Currently, the country of Lebanon is going through one of the most severe economic recessions in its history.
The country’s GDP fell to a projected US$20.5 billion in 2021. To put it in perspective how severe of a crisis the country is in — Lebanon’s gross domestic product was double that amount by 2018 (US$55 billion).
These numbers are relatable to countries in war — the World Bank accredits Lebanon’s current economic crisis as one of the worst since the 19th century.
The nation’s currency — the Lebanese pound — lost over 90% of its value. Today, the country’s population lost most of its purchasing power, while imported goods are nearly impossible to buy due to the raise in prices.
To put it in perspective — in the recent past, a Lebanese soldier received a monthly wage equivalent o US$900. Today, that same soldier receives only US$50.
According to the United Nations organization ESCWA, poverty rates in the country’s 6.5 million population are skyrocketing. About 80% of citizens are classified as poor.
Food security rates are also bad. According to UNICEF, more than half of Lebanese families had at least one kid who skipped a meal in September, compared to little more than a third in April 2021.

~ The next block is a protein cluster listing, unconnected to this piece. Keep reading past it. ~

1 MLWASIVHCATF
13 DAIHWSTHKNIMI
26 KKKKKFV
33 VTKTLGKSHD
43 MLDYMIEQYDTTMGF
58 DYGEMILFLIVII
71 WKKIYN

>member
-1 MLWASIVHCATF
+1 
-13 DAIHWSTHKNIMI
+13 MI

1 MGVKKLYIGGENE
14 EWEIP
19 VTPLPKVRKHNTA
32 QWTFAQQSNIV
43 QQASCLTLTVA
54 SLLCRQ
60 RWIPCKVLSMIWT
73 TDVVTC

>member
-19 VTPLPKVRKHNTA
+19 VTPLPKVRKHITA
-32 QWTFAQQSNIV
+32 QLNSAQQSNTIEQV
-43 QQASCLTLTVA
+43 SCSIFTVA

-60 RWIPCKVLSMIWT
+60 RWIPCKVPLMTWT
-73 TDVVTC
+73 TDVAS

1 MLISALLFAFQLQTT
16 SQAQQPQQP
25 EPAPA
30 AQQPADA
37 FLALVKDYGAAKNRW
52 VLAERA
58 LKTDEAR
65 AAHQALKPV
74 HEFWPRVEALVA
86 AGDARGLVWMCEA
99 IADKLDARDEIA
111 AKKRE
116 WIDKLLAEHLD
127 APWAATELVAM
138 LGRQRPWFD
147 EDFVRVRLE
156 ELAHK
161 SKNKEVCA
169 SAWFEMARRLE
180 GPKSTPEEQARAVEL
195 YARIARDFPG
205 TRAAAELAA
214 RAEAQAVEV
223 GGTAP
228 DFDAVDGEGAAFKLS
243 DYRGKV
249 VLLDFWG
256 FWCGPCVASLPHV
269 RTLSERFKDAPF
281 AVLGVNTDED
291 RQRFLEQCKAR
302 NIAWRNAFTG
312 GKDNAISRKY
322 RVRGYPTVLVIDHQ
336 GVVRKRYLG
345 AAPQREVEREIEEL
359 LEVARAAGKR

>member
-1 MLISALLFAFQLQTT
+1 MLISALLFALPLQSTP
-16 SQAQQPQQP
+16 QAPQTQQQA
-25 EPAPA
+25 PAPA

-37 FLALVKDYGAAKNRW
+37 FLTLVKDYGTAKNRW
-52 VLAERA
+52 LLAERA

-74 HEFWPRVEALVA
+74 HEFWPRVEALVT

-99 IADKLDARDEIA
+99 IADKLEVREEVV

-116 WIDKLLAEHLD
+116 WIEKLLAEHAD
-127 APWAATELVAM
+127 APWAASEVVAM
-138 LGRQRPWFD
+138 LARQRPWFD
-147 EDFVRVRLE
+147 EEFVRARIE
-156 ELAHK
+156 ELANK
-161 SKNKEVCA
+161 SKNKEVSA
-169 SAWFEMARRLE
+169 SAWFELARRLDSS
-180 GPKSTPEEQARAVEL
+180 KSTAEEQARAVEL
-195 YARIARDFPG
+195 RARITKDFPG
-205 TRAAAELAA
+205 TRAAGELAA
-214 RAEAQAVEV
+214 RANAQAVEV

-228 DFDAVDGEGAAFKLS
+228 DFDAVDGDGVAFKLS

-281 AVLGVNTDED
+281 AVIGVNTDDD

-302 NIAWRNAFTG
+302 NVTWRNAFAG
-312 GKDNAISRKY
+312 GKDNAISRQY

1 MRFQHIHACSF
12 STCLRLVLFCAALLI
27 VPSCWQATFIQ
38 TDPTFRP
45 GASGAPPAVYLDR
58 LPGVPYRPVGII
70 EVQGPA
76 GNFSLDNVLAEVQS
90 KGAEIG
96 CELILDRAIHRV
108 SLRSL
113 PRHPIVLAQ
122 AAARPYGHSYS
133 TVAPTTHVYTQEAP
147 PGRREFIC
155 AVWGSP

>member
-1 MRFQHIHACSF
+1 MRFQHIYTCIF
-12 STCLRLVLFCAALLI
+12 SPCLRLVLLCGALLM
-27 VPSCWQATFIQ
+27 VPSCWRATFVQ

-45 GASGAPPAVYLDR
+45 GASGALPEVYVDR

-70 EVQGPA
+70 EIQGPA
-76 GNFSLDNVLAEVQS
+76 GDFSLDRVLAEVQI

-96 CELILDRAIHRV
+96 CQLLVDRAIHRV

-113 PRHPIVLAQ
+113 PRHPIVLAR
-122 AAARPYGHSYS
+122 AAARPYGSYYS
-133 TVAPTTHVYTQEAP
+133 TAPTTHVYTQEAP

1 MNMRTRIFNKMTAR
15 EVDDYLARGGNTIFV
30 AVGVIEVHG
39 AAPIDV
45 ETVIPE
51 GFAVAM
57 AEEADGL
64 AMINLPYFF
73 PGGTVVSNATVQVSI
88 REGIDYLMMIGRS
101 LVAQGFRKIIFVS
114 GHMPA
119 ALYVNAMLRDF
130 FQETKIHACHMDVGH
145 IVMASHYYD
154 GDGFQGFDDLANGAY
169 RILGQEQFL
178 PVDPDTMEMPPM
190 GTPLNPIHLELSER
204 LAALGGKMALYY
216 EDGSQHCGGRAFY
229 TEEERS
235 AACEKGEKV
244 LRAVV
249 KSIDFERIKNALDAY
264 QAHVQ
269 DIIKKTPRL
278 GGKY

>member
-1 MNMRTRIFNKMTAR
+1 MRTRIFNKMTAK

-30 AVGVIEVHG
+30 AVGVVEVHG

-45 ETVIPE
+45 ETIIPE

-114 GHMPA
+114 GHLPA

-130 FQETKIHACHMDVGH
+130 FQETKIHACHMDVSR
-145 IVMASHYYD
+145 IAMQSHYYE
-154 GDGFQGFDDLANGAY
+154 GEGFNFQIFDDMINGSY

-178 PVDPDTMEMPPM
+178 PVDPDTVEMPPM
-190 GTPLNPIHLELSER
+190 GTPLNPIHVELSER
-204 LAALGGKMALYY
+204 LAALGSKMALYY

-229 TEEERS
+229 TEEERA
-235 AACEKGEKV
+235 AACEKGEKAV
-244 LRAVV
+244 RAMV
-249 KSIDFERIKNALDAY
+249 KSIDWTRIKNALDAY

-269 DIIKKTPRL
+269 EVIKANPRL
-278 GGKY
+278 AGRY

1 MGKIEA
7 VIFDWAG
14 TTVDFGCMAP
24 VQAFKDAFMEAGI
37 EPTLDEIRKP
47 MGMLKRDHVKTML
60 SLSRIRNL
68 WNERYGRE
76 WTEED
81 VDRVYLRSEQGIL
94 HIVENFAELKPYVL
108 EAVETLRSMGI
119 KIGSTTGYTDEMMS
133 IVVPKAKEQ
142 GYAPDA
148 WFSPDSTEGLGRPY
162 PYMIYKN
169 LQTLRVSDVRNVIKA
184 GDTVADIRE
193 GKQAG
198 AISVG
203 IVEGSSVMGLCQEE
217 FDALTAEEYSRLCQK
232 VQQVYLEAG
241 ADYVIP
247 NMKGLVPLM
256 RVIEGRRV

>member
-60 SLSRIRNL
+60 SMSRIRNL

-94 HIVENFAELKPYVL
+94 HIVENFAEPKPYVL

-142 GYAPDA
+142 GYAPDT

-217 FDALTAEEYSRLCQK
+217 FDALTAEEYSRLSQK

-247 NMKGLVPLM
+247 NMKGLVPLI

Citizens Adopting Crypto
The general mistrust in the country’s ability to handle currency was made even worse after the government closed all local financial institutions until further notice.
People who wish to withdraw their assets can do so at a significant loss, or they can take out US dollar-denominated checks, which are subsequently sold for a fraction of their value – presently around 20%.
For this reason, many Lebanese people are opting to handle their finances in cryptocurrency instead.
Despite the fact that Bitcoin is in a bear market throughout 2022 – the cryptocurrency is still a safer investment when compared to the instability of the Lebanese pound.
Mario Awad – a Lebanese cryptocurrency enthusiast – told Reuters that many Lebanese citizens, including police officers, politicians, and celebrities are opting for crypto.
“Increasingly, it’s also your average person who is trying to get out of the collapsed banks and cut their losses,” Awad said.